A big issue with RATS has been exposed by a worrying spread of cases in Melbourne, as Australia’s health watchdog looks into complaints.
A big issue with rapid antigen tests has been exposed by a worrying spread of cases in a Melbourne aged care facility — as Australia’s health watchdog looks into a number of complaints about the kits from across the nation.
More than 20 aged care residents tested positive in the Twin Parks Aged Care Centre in Reservoir — where staff have highlighted inaccurate results from the highly sought-after tests.
The outbreak comes amid an explosion in cases in aged care homes nationally.
Today it was revealed Prime Minister Scott Morrison will deploy members of the Australian Defence Force to help assist nursing homes with staff shortages caused by surging Omicron cases.
However, staff at Twin Parks — which saw more than 20 residents dying during Melbourne’s second wave — believe their current outbreak could have been avoided.
It’s understood the outbreak began with two infected residents, described as “extremely active” within the Twin Parks community.
Close contacts of the pair were given multiple rapid tests but many registered negative results.
According to an email seen 9 NEWS, a decision was then made to give all residents in the home’s West Wing a PCR test, the results alarmingly revealing at least 20 residents had contracted the virus.
Twin Parks said residents had been tested with two different brands of RATs to confirm their diagnosis, but they provided conflicting results.
The home has had issues previously, with one email in December highlighting the inaccuracy of the tests.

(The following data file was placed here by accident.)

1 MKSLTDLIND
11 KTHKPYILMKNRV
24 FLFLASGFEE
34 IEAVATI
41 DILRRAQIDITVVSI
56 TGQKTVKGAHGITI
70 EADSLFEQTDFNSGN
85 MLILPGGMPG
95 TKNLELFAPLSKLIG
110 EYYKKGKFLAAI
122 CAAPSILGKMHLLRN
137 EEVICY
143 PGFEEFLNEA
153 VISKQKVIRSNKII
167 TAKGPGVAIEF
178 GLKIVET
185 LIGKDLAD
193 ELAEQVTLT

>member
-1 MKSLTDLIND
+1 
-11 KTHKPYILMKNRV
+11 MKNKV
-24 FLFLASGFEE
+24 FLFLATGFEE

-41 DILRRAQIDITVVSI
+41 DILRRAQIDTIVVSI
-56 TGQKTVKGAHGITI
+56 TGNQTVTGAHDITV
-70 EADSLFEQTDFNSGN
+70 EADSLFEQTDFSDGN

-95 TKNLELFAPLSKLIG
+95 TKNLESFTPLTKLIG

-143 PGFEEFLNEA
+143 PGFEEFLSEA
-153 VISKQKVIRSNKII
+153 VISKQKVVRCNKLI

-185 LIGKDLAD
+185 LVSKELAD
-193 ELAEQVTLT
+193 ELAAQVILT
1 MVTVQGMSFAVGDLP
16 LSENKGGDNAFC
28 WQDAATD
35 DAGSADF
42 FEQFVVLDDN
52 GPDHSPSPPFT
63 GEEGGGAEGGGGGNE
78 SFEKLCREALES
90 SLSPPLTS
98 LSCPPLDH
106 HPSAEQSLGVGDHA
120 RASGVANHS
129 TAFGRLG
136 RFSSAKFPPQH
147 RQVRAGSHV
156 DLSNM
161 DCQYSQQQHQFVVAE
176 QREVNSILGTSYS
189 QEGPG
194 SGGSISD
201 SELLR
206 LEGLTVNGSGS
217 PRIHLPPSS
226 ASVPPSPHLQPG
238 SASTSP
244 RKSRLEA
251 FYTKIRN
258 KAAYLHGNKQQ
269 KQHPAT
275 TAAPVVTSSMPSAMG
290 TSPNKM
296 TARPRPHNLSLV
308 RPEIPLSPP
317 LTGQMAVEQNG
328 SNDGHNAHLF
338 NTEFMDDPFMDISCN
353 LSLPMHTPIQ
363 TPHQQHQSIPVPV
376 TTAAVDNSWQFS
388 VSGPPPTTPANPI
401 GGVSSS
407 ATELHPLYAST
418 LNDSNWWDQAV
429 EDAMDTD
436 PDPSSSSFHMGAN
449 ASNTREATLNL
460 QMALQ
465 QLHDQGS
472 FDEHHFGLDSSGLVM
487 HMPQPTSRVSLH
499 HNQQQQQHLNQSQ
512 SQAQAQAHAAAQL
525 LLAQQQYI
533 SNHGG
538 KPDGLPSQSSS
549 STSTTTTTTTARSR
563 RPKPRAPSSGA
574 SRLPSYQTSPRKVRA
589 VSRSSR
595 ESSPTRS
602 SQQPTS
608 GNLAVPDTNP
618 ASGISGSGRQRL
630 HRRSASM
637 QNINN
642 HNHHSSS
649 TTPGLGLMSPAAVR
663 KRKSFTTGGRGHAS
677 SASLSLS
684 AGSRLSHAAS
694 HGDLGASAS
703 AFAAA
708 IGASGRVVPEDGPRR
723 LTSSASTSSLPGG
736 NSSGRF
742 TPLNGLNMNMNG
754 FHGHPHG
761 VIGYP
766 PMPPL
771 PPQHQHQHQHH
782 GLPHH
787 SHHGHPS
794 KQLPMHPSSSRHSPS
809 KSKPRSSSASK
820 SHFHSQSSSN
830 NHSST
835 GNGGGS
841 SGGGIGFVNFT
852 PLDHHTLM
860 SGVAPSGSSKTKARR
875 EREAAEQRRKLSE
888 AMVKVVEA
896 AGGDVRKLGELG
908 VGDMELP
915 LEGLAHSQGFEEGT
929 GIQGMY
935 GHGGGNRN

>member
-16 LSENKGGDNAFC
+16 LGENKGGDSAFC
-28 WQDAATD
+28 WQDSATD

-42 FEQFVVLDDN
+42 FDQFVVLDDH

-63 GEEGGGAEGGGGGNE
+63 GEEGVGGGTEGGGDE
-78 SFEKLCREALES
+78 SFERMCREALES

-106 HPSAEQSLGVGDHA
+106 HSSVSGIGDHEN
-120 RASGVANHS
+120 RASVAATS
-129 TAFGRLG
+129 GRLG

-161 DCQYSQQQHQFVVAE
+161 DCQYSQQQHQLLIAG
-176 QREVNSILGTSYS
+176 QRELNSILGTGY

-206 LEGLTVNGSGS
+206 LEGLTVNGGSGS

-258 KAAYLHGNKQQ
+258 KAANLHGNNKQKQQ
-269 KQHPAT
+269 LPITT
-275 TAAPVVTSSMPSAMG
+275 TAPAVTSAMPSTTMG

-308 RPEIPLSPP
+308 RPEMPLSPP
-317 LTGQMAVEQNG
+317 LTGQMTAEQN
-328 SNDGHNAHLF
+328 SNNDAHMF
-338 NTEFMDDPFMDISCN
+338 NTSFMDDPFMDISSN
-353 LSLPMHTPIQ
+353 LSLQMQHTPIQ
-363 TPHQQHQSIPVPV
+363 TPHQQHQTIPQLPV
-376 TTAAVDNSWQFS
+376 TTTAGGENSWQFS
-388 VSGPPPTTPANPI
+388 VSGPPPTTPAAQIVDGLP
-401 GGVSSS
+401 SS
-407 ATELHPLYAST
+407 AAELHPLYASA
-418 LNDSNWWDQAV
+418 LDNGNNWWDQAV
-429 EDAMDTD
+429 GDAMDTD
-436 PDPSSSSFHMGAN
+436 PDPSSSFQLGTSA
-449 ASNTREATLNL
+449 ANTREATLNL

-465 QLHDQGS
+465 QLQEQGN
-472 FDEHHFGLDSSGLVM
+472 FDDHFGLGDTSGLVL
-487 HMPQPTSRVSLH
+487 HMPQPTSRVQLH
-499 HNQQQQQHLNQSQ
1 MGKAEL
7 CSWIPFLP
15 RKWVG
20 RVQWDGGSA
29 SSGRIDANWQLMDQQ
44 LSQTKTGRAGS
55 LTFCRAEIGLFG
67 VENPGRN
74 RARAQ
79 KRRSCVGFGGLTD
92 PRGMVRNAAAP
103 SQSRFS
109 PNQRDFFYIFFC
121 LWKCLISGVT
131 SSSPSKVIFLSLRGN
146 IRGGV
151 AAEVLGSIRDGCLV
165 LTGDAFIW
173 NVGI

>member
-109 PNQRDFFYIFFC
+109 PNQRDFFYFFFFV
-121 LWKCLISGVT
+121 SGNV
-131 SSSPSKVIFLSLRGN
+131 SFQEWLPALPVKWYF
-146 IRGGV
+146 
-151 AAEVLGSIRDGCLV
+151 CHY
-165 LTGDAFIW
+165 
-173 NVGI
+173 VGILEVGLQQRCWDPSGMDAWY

“These tests are not particularly reliable, given our positive staff member tested negative on multiple RATs in the last week,” it read.
Australia’s health watchdog has received more than 100 complaints about rapid antigen tests, with consumers raising concerns about false positives and negatives, invalid results and missing parts.
Associate Professor David Anderson, deputy director of the Burnet Institute, told the Sydney Morning Herald the tests were a useful screening tool that provided quick results, but they gave people a false sense of security.
He said they detected about 80 per cent of infections among people with symptoms.
“That still means they are missing 20 per cent,” he said. “That leads to a false sense of security … that’s the biggest negative.”
He said the tests did not detect Covid-19 for one to two days after a person became infected and negative results did not guarantee a person was not infectious.
PM sends troops to aged care homes
Prime Minister Scott Morrison will deploy members of the Australian Defence Force to help assist nursing homes with staff shortages caused by surging Omicron cases.
Mr Morrison said up to 10 teams of ADF personnel would give “targeted support” in aged care, where nursing homes were facing “extreme situations”.
The teams will include a registered nurse, medical technicians and other personnel to provide general support.
“They have provided quite targeted support into the aged care sector in extreme situations, some of the most difficult situations,” he told reporters in Canberra.
“A majority of those are clinical support because that’s the resource available … it’s a targeted bespoke effort.”
In total, up to 1700 defence force personnel will be deployed.
The decision, announced after a high-level meeting of the national security committee, comes after weeks of pressure on the Prime Minister to deploy the ADF to assist the stressed workforce.
He eventually made the extraordinary statement that the sector was in crisis.
But Mr Morrison pushed back on claims he could acted sooner to alleviate pressure in the sector.
“The idea that the defence forces can come in and just replace all of the shifts that are lost because people have Covid … is just not realistic,” he said.
“And that was never a scenario or an option that was under consideration because it’s just simply not feasible.”